In previous articles, we have discussed a route to take charge of value creating processes and supporting data streams (in contrast to a department/silo approach). As we gain knowledge about the data needs of the various users within the organization, we will also see the need to structure the company's proprietary data (master data) in order to provide it in a meaningful way.
If done properly, a structured data set increases the value of data, as cross functional reports may quickly be established, and trend analysis of key data points (KPIs) may be tracked. In short, your data can be activated (utilized) and do their part to strengthen your value proposition.
Most businesses have an established portfolio of software systems, each providing a function to the basic organization (hour registration, mail communication, QMS system etc.) or specialist teams (engineering systems, accounting system, planning software). Typically the data generated by your operation spans multiple of these systems. Thus, structuring your master data means creating logical partitions for your data in the context of your business. Data sets can for example be:
a) competency (by capability type)
b) work processes (in stages or phases)
c) production capacity (machines or tools by type)
d) projects (by archetype) or products/services (by category)
Activation of data across the value chain not only saves time, it also removes a huge source of errors in duplicate values and outdated information. This prompts some very important questions in your organization:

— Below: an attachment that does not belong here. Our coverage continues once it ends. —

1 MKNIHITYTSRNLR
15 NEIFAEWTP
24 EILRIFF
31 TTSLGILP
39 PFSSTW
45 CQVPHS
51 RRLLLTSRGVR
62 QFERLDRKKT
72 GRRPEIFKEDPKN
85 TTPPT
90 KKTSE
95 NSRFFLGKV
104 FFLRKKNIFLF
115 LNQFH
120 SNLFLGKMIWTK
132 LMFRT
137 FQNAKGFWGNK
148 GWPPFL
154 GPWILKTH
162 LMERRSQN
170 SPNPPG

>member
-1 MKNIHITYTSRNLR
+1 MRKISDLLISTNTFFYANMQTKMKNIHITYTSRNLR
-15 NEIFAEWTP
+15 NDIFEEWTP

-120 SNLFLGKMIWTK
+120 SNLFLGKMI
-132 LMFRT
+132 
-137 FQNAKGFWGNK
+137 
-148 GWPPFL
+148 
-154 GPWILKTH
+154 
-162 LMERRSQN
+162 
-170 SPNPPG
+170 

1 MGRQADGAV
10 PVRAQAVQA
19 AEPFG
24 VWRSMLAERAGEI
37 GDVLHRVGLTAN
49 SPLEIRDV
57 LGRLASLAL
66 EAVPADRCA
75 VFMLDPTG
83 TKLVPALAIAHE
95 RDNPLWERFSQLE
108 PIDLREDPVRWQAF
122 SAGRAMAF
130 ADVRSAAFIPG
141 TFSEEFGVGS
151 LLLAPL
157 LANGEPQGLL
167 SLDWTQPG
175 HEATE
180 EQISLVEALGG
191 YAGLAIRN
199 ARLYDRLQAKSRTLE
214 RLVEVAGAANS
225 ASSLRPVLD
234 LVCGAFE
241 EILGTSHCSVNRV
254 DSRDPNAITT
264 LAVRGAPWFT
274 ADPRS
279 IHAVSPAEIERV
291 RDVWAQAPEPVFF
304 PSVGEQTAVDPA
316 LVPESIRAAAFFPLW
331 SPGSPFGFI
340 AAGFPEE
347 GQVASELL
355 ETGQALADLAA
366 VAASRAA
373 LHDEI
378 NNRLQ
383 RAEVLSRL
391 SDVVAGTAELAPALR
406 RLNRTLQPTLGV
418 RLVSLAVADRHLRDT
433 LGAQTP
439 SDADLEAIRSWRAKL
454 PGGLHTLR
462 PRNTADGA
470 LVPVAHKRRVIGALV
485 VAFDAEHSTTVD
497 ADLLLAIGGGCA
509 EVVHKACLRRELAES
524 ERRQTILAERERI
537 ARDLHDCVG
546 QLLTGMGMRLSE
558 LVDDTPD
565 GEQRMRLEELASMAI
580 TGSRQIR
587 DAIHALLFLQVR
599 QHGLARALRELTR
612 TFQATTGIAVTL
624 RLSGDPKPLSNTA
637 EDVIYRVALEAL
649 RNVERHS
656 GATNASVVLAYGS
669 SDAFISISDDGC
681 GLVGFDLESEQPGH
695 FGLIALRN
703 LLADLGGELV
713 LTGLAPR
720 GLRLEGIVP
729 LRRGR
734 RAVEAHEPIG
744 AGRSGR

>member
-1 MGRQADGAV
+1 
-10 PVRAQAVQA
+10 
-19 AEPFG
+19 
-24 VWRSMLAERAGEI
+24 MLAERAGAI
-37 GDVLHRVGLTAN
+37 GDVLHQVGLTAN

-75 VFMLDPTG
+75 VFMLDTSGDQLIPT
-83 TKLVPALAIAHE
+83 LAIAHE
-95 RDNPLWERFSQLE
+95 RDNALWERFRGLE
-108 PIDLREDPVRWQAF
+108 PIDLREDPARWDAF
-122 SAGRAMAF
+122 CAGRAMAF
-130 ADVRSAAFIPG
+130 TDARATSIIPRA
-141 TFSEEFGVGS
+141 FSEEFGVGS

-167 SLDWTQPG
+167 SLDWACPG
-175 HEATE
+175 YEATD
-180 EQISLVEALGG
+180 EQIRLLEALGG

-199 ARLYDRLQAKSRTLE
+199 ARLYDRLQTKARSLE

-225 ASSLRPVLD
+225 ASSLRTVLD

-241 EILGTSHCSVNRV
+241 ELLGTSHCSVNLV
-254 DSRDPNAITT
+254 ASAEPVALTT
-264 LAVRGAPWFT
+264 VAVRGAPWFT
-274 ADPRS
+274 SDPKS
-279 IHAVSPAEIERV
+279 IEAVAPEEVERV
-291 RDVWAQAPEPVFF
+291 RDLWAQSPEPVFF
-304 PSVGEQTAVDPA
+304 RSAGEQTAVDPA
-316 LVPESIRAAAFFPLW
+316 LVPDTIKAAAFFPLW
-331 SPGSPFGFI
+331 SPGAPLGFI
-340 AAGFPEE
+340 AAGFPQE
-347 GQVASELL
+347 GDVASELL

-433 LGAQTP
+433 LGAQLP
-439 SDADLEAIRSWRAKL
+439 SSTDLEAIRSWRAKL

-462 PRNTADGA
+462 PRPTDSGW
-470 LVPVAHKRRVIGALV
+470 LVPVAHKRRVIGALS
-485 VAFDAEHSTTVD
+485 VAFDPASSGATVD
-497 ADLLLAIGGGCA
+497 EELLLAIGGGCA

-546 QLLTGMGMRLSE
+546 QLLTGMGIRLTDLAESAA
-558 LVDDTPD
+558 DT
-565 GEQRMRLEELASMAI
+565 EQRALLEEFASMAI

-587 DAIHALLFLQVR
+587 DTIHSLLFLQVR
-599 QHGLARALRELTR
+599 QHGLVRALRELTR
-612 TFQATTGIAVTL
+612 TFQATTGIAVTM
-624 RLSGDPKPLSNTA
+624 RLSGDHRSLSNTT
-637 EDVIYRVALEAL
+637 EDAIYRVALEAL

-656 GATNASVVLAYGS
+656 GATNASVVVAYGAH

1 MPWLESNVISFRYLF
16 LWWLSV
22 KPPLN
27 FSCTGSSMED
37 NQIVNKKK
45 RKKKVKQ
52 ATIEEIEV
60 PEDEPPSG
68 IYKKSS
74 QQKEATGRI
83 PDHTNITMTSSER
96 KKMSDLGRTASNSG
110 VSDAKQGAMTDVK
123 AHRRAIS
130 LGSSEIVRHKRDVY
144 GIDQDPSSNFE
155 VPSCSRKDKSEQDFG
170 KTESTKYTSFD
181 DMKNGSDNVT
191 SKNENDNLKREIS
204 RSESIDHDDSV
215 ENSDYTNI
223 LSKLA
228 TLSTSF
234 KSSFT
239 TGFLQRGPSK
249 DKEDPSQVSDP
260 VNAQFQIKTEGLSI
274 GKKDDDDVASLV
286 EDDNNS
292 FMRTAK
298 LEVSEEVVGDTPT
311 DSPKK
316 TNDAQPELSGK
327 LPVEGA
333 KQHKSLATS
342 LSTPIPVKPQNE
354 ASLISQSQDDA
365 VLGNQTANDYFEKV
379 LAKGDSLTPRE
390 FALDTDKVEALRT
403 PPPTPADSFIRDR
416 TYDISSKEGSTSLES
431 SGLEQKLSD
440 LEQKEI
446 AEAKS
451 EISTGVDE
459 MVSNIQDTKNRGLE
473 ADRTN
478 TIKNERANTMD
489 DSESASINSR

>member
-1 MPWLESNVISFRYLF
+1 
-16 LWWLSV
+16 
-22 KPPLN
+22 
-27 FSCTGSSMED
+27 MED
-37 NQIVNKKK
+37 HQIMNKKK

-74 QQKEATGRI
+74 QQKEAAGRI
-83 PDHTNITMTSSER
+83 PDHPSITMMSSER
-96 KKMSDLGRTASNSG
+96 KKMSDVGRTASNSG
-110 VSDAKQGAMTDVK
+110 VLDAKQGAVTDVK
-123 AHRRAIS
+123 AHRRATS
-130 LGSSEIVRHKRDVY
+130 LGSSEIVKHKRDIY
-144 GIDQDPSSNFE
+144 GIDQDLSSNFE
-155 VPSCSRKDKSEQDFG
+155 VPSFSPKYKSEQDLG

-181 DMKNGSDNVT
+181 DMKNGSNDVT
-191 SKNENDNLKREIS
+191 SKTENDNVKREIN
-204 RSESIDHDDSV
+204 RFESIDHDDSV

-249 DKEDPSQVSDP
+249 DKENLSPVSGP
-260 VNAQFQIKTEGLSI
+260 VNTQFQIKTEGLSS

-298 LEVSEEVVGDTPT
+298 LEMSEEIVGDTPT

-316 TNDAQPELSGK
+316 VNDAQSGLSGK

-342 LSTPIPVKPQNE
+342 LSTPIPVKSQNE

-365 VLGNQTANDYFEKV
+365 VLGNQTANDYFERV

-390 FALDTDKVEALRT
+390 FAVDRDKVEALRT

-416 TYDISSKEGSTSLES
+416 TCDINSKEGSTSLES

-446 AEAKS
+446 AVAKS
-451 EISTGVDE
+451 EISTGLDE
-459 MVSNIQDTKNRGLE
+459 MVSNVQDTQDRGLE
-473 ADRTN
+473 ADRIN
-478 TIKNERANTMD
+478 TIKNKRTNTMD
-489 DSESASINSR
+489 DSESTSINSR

Of course, in a scattered software portfolio it is meaningless to talk of a central data warehouse. That requires extensive data integration, a costly and difficult task for any company. While all parts of this article series represent areas that require strategies and competence that few have, everyone still needs all of it to stay competitive. The software is only one piece of a larger puzzle and the sad fact is that most ERP system implementations fail due to lack of attention to these details as well as the shortcomings of the systems themselves. We will talk about integration extensively in our next article: Assessing the software portfolio
Activation of data across the value chain is the cornerstone of any digital strategy. Centralized databases are not new, but cloud based technologies open up a new set of possibilities and rules out ways of thinking. Digital mapping of manual processes is also a stepping stone that enables further process and task automation.
It is the quality of the data that is the foundation for the success of your digital strategy, so selecting the right tools to gather this data is vital. Digital transformation does not only save time, it also removes a huge source of errors and opens up new opportunities for those that can adopt.
But no matter how far your data flow is integrated (or not at all), you need to start thinking structurally about your data, data flows and handovers. This is an important step in your structured approach to process improvement.
A word of warning here: